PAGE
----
In a previous article, I explained that false repentance is a common tactic of habitual hypocrites and abusers of various kinds. How do we know if repentance is real or feigned? This excerpt from Hypocrisy Exposed explains what fruit to look for in genuine repentance:
When the apostle Paul wrote to the Corinthian church with some correction, the letter caused sorrow in members of the church. But this sorrow was a good and godly sorrow that led to repentance.
Now I rejoice, not that you were made sorry, but that your sorrow led to repentance. For you were made sorry in a godly manner, that you might suffer loss from us in nothing. For godly sorrow produces repentance leading to salvation, not to be regretted; but the sorrow of the world produces death. (2 Corinthians 7:9-10)
In contrast to godly sorrow that leads to repentance, Paul states that the sorrow of the world produces death. It is possible to be sorry in a godly way but it is also possible to be sorry in a worldly way. With godly sorrow, there is deep and genuine grief over sin. This involves seeing sin for what it is and seeing its effects on you and others, along with taking full responsibility for it without excuses or justification. Worldly sorrow is selfish sorrow. It is more about feeling sorry for getting caught, for the guilt and shame that you experience, and how this makes you feel. This is a condemnation that subtly keeps the focus on yourself. As odd as this may sound, I have found that some people actually prefer to stay in a place of condemnation. They don’t sincerely want to change, and wallowing in condemnation allows them to express a form of sorrow while still remaining in their sin. This alleviates them from feeling any sense of responsibility to change their behavior.
False repentance is a display of sorrow without a lasting change of heart and behavior. Judas experienced some regret after finding out that Jesus was condemned to death. But this was not godly sorrow or it would have led to repentance and salvation. Instead it led to death, the end result of worldly sorrow.
Consider also Pharaoh as an example of false repentance. He repeatedly told Moses that he would let the people of Israel go, only to change his mind once the given plague was removed. He was not genuinely interested in changing his ways; he only wanted the consequences removed. Pharaoh hardened his heart multiple times in the face of clear displays of God’s power. After he continually rejected the light, God Himself hardened Pharaoh’s heart, leaving him in a condition where he would never change.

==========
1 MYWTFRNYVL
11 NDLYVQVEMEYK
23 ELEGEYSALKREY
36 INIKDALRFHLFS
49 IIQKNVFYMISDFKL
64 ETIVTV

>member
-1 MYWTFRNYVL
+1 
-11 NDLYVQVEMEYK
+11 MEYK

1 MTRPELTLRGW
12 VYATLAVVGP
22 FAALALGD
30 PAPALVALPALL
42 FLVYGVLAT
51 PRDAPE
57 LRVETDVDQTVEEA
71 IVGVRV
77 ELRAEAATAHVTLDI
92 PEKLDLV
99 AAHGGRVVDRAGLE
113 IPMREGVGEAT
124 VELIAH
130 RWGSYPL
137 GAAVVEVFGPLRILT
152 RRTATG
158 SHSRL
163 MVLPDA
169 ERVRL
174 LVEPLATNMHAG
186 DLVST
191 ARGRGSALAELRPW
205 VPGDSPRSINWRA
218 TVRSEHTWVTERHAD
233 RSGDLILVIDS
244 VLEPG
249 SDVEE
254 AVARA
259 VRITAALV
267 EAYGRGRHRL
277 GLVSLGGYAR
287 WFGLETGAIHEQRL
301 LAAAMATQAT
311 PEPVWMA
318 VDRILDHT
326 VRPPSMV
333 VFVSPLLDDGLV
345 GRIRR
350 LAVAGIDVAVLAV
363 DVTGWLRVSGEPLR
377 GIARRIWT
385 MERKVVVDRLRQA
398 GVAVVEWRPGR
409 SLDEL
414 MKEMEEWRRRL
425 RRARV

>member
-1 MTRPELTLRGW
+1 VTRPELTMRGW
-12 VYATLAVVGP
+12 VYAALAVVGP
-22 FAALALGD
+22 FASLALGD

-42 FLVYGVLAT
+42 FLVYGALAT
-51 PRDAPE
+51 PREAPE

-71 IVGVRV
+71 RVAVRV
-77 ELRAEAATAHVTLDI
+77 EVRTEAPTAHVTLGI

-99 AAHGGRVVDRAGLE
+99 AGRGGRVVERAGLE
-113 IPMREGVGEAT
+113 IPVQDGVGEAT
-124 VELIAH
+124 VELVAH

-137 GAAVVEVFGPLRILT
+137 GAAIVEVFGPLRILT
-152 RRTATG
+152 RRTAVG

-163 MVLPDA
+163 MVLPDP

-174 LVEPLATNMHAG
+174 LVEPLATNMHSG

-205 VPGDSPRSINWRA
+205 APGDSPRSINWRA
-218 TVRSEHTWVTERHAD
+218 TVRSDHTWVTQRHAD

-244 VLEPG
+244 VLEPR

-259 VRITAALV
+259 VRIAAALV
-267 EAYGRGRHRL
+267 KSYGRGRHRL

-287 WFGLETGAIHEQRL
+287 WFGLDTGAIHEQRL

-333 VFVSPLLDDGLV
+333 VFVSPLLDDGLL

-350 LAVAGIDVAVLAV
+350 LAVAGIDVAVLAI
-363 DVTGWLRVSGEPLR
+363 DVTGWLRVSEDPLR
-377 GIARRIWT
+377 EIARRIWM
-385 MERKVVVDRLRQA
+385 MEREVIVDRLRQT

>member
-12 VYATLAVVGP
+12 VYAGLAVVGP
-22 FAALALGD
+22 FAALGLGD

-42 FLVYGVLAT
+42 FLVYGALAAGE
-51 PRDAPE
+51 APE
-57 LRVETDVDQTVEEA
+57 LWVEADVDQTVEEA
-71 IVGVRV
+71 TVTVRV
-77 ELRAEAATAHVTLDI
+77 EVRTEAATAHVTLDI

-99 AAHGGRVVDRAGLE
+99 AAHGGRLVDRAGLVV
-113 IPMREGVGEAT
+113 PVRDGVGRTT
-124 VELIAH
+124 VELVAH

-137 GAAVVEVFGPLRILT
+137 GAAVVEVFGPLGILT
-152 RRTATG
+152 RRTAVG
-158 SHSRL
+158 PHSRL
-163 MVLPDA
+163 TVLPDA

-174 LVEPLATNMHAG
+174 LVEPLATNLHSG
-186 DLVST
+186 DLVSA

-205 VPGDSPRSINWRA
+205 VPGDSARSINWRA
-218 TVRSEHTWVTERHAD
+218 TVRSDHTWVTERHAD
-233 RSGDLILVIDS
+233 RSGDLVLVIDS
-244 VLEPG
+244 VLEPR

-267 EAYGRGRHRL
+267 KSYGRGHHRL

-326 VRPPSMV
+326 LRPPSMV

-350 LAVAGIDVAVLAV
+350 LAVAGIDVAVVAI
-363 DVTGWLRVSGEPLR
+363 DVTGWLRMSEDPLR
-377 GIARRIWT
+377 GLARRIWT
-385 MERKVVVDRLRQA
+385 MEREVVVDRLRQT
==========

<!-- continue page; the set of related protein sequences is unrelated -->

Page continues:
In 1 Samuel 26, Saul is again pursuing David in order to take his life. David again has an opportunity to kill Saul but chooses to spare him, and Saul again offers an apology. He even invites David to return to the palace, promising not to harm him any longer: “I have sinned. Return, my son David. For I will harm you no more” (1 Samuel 26:21). But David has seen the pattern long enough and is not fooled. The beginning of chapter 27 gives us insight into David’s thinking:
And David said in his heart, “Now I shall perish someday by the hand of Saul. There is nothing better for me than that I should speedily escape to the land of the Philistines; and Saul will despair of me, to seek me anymore in any part of Israel. So I shall escape out of his hand.” (1 Samuel 27:1)
Saul’s words sounded nice, but his consistent fruit showed otherwise. David realized that he would never be safe around Saul, and he chose to take the risk of living for a season in the land of the Philistines.
Genuine repentance has fruit that proves it is true. When the Sadducees and Pharisees came to be baptized by John the Baptist, he did not merely assume they were being sincere. He told them to “bear fruits worthy of repentance” (Matthew 3:8). While we should not see ourselves as the ultimate judge, neither should we allow ourselves to be duped by false repentance. We do not need to allow ourselves to be re-abused by someone because they said they were sorry. Trust takes time to rebuild and repentance takes time to verify, especially when there has been an ongoing pattern of destructive behavior and a lifestyle of duplicity and hypocrisy.
Pastors, other church leaders, and Christians in general must take care not to enable abusive people and chronic hypocrites by being too naïve in this area. (How many pastors today would have counseled David to return to Saul after his apology, in the name of forgiveness and reconciliation?) When I first experienced someone’s false repentance, it took several rounds of the pattern until I finally realized what was going on. Now I am a bit wiser to this tactic. And I am praying to grow in discernment in these dynamics and to be able to distinguish between the true and false more quickly.
I am also realizing that in our hope for people to experience transformation, we are sometimes fooled by false repentance. We so desire to see lives changed and people come to Christ in powerful ways. We desperately want to see people restored and healed. We do well to want these things, and there are many testimonies of God’s grace transforming the “worst” of sinners. But we also must realize how these hopes and desires can be used against us by wolves who wear sheep’s clothing. We can be easily duped by false repentance because we so badly want it to be true.
True repentance has the fruit of a changed life. Fruit takes time to produce, but eventually it will be clear. Here are some marks of genuine repentance:
If you have been dealing with a person living in ongoing hypocrisy, you have every right to question the sincerity of their repentance and take the time necessary to rebuild trust. You may hear things like “don’t judge,” “everybody sins,” and “nobody’s perfect” from friends, family, and the person in hypocrisy. But the fruit of repentance is required to verify that actual change has occurred.